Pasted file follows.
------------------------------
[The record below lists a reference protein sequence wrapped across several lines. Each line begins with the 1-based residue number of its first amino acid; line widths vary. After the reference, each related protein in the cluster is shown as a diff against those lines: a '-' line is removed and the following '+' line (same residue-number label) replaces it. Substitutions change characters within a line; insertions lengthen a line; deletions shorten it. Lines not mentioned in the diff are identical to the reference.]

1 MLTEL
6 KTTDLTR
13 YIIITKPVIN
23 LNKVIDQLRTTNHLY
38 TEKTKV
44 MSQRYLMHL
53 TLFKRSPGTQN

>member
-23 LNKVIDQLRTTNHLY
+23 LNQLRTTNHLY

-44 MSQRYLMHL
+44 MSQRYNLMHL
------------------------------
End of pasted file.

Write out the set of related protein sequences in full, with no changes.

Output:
[The record below lists a reference protein sequence wrapped across several lines. Each line begins with the 1-based residue number of its first amino acid; line widths vary. After the reference, each related protein in the cluster is shown as a diff against those lines: a '-' line is removed and the following '+' line (same residue-number label) replaces it. Substitutions change characters within a line; insertions lengthen a line; deletions shorten it. Lines not mentioned in the diff are identical to the reference.]

1 MLTEL
6 KTTDLTR
13 YIIITKPVIN
23 LNKVIDQLRTTNHLY
38 TEKTKV
44 MSQRYLMHL
53 TLFKRSPGTQN

>member
-23 LNKVIDQLRTTNHLY
+23 LNQLRTTNHLY

-44 MSQRYLMHL
+44 MSQRYNLMHL